While working in Parks, as I did over the years, programs developed to re-create native landscapes in an effort to provide better habitat for our dwindling and locally threatened wildlife populations.  This was happening more broadly on public lands as well as on large mitigation projects where property owners were charged with offsetting the damage their development would impose on the landscape.  Riparian areas, wetlands and uplands were all included.  Nurseries began producing the large numbers of the needed native plants for these projects that the industry had previously been producing in much smaller numbers for collectors and homeowners who  were looking for a relatively small number.  The nursery industry stepped up applying their production methods.

Arctostaphylos columbiana was a plant of choice on many of upland projects…and it’s use proved to be a struggle.  While it seemed to be an obvious choice when examining native sites, it was difficult on these created sites to establish and grow on this species.  Nurseries would produce them, crews would plant them and those charged with their maintenance would watch them suffer and decline, sometimes quite rapidly, literally ‘collapsing’.  It proved to be intolerant of summer overhead irrigation the moisture and warm temperatures being ideal for fungal diseases that are fatal to most plants in the genus.  This is the way things stood.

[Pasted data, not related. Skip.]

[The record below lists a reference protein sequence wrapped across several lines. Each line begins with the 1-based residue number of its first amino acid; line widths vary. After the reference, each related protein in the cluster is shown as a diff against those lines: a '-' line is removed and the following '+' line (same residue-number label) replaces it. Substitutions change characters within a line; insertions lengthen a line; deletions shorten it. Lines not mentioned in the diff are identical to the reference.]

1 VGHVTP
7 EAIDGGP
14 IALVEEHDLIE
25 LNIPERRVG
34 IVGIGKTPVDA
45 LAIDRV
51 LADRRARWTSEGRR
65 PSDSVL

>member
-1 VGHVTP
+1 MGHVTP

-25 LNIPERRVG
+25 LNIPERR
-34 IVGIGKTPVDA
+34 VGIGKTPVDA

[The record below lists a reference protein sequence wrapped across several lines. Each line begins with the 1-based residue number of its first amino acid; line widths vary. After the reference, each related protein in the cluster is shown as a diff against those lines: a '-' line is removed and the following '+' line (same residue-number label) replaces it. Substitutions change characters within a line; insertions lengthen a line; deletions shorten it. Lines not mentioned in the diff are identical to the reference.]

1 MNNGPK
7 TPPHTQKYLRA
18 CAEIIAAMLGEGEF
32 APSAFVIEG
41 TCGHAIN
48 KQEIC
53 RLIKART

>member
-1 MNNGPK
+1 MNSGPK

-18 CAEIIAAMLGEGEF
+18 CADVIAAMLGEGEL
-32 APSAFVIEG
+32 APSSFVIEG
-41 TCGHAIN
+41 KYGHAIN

Manzanitas did develop a few champions locally here in Portland.  Sean Hogan, (dedicates a few pages in his wonderful book, Trees for all Seasons: Broadleaved Evergreens for Temperate Climates, to the more garden adapted larger growers while doing the same for many other genera.) with local roots, of Cistus Design Nursery and a little later, Paul Bonine, (read Paul’s article in Pacific Horticulture) from the Eugene area, teaming up with Greg Shepherd to form Xera Plants, worked hard to broaden the palette of plants available  to local NW gardeners while consistently making efforts to increase their use in the industry.  Among these plants have been the iconic Manzanitas almost all of which can only be found on upland sites in a band along our North American west coast.  The majority of this area is botanically known as the California Floristic Province (Floristic Province, Regions and Kingdoms are defined by their shared flora and contain species that are endemic, occurring no where else in the world.) which extends up into southwestern Oregon.  A handful can be found north and east of this region, while only one, A. uva ursi, is more broadly northern circumboreal.  Much work has been done combing through landscapes like Oregon’s Siskiyous to find forms that might prove dependable here in Portland and the lower elevation areas west of the Cascades.  The thinking being that plants from higher elevation southern sites might prove more hardy in more northerly locations.  This has often been proven out for many other genera.